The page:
Trevor M. O'Brien
CS195-g: Computational Photography

Project 1: Color Alignment


This project addresses the problem of automatically aligning a series of photographs that differ spatially by some translational offset. Each photograph captures the same imagery, though different exposure settings produce irregular variations across the set of photographs, making this problem more challenging.

The data used in this project comes from the Prokudin-Gorskii collection .


To solve this problem, I implemented both a single scale and multi-scale alignment algorithm, using a normalized cross-correlation metric to score image similarity. In the single-scale implementation, each image to be aligned was shifted over a window of translation offsets: [-25,25]x[-25,25]. While this approach produced nice-looking results, it took ~8 seconds to align three relativey small images (~300x400px).

The multi-scale approach relied on producing a Gaussian pyramid of images, in order to perform mult-level alignment where approximate offsets are computed in low-res versions of the photographs, and subsequently refined in higher-res versions. The pyramid was created by continually downsampling the original images by a factor of 1/2, until the largest dimension of the smallest downsampled image was less than 40 pixels. In my implementation, approximate offsets were searched for over a 9x9 window ([-3,3]x[-3,3]). This produced correct-looking alignments in significantly less time (~0.8 seconds for the 300x400px images).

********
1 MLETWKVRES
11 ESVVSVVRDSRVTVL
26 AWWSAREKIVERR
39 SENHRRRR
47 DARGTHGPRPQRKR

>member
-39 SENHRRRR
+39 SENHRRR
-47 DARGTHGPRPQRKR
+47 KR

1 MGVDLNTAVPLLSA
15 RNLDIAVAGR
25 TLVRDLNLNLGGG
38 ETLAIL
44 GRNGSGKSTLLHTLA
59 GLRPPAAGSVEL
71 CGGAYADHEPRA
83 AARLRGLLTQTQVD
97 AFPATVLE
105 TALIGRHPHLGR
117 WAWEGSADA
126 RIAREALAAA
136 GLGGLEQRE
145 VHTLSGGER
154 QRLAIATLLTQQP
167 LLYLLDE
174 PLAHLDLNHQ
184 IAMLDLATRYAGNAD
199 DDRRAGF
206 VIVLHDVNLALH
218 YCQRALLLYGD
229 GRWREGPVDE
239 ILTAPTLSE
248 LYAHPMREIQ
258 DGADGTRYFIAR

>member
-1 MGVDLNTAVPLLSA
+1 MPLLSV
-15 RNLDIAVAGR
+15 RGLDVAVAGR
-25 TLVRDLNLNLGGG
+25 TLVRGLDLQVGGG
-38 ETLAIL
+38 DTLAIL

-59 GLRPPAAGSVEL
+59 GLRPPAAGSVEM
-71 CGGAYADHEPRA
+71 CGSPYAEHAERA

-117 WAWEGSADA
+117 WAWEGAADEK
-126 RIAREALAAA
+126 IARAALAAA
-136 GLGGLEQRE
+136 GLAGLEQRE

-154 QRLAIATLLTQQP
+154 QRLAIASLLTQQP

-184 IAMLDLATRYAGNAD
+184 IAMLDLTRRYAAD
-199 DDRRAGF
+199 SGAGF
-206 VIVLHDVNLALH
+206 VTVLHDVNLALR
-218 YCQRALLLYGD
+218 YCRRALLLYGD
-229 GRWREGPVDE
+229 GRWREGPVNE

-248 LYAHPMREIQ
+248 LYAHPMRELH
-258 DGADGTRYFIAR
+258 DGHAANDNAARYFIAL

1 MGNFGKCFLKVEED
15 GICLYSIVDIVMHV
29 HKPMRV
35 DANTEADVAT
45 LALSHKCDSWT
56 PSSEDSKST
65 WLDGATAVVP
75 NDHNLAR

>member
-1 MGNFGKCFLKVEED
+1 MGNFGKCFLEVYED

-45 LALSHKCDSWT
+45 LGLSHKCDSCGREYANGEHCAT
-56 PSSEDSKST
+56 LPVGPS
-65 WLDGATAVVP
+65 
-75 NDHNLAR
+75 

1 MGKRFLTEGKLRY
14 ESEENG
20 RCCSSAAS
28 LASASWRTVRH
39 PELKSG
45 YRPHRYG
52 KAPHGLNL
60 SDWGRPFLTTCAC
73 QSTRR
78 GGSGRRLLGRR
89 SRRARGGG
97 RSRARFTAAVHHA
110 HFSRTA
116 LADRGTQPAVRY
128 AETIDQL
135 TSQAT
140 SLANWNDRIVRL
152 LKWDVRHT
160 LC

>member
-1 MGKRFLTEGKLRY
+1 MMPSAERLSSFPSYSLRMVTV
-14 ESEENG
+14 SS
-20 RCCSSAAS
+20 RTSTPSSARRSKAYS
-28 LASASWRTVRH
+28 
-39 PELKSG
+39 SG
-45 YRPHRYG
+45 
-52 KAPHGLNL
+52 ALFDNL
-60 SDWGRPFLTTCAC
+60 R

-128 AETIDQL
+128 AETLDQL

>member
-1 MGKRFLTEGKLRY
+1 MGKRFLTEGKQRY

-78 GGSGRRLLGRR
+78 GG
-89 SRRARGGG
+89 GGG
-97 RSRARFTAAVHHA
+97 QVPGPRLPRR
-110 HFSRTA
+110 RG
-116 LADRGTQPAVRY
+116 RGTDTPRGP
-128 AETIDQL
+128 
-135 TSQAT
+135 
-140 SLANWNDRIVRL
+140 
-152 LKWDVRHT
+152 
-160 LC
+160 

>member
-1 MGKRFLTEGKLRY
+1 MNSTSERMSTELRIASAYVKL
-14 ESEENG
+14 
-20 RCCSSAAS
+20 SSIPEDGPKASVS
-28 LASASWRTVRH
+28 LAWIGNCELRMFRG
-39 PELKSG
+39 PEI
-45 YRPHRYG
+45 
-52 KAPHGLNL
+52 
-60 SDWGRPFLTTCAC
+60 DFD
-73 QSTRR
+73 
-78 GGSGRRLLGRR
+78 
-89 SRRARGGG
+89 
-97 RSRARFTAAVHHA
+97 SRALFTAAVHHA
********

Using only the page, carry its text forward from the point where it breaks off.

Extra credit

For extra credit components, I implemented automatic border-cropping, automatic white balance, and automatic contrast enhancement.

My white balance algorithm follows the Retinex model, where only the red and blue channels are adjusted, taking into account what is known of human visual perception.

The automatic contrast enhancement technique I implemented is known as contrast-limited adaptive histogram equalization. As opposed to global histogram equalization, this method operates on local regions of the image to produce sharp contrast.

Sample Results

Results from my project can be seen in the Gallery .
Department of Computer Science, Brown University